Matt Farah's new car storage facility is the coolest parking lot you'll ever see
More like 007's above-ground garage, Matt Farah's West Side Collector Car Storage is the answer to ever urban car enthusiast's nightmare
A wise man once said that owning a supercar in a city was about as good an idea as owning a pet tiger. But what that man never envisioned was West Side Collector Car Storage, seemingly the answer to every urban car enthusiast's prayers.
If you have ever tried driving any loud, low, or wide car through a large city such as Los Angeles, you will curse the day curbs, and the very car that you are driving were invented; but try parking that same car, and you might just start cursing the day you were born.
Most rational people would be terrified of owning any kind of performance car in a city, and for good reason. You'd forever fear that the finely-sculpted carbon fiber nose on your Lamborghini would scrape against a low driveway, or that the 19-year-old valet attendant who just took your car would return 3 hours later with the receipt from a strip club in the passenger seat.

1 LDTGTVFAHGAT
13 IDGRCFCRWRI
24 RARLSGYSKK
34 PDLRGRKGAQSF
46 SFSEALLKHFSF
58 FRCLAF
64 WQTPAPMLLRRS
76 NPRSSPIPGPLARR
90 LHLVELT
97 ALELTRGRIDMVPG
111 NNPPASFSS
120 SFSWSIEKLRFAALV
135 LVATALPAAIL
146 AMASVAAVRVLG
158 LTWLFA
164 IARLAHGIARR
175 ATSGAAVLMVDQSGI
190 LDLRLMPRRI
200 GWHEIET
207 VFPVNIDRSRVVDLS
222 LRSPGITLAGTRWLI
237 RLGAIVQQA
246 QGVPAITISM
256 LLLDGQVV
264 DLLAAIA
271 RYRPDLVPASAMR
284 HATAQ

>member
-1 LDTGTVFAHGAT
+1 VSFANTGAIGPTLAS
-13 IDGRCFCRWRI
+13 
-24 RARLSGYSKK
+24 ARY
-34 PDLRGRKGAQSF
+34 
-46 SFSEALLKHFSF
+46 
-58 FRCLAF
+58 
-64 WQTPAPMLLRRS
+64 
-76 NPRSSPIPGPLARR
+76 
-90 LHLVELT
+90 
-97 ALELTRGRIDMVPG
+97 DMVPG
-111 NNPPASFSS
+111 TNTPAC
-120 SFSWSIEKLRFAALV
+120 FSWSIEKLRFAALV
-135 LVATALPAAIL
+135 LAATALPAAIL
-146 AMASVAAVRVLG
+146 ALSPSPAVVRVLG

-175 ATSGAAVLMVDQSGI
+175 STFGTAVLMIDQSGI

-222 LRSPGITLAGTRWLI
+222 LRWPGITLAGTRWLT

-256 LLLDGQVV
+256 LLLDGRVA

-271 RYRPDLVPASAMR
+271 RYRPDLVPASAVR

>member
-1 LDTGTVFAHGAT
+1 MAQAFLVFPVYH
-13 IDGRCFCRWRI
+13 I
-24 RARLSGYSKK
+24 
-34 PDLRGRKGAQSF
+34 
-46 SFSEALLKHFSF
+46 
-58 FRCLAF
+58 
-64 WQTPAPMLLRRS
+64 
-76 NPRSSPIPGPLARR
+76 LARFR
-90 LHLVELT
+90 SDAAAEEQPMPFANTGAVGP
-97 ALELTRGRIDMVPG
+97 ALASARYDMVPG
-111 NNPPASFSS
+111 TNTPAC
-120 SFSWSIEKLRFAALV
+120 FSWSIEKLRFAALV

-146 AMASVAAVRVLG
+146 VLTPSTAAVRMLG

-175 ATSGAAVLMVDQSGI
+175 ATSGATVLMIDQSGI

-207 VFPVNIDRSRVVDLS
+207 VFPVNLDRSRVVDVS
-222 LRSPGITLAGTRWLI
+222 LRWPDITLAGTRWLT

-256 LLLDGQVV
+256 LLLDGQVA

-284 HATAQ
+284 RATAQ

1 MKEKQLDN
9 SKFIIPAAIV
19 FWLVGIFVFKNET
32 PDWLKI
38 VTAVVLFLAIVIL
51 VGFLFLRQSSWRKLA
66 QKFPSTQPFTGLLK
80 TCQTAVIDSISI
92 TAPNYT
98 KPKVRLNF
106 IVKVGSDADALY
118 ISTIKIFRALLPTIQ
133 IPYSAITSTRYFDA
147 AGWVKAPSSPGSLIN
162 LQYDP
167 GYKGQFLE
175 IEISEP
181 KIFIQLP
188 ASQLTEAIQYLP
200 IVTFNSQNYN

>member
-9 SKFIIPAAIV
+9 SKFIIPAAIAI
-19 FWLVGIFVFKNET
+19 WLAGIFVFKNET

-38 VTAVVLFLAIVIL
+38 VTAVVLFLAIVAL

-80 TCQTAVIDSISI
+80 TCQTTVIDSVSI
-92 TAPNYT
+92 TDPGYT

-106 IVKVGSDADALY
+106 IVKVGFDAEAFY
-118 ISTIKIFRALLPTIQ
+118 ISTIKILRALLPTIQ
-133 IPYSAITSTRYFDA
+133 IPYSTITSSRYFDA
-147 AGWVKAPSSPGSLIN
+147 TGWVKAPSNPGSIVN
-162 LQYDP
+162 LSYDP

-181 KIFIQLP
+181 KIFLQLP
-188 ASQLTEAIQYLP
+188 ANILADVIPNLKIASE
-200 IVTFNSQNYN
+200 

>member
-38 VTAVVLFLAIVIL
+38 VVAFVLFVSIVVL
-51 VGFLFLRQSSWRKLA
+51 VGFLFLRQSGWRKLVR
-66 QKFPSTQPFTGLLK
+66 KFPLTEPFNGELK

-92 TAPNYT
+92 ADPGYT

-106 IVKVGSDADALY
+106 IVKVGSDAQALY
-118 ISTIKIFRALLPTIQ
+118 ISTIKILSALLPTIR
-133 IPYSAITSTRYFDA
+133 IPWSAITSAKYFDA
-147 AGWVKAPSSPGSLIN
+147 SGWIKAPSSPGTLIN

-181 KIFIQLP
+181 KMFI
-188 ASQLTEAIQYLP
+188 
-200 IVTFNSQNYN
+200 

This leads people in LA to flaunt their 'wealth' not with a Ferrari or a Lamborghini but with overpriced performance crossovers, with 'look at me!' styling, and AMG badges on every painted surface.
But there are a select few in Los Angeles who couldn't care less about what the badge on the back of their car says about them, and that's for whom West Side Collector Car Storage exists.
Marketed as a premium service for car enthusiasts and collectors, Matt Farah's new parking facility is designed from the ground up to minimize the pain of owning a fun car in LA.
Matt Farah, The Smoking Tire
Gone are the steep driveway angles, the impassible high curbs, and gone is the strip-club-going valet attendant. In its place stands a building which can house 40 cars in its bellow-ground level, and 90 in its 'cathedral room,' which Matt tells me contains the world's first instillation of indoor quad-stackers.
So to talk us through his latest venture, I sat down with Matt Farah and asked him a few questions about what might just be the coolest 'parking lot' in the world.
DB: "Most people know you from YouTube. Why did you decide to get into this game?"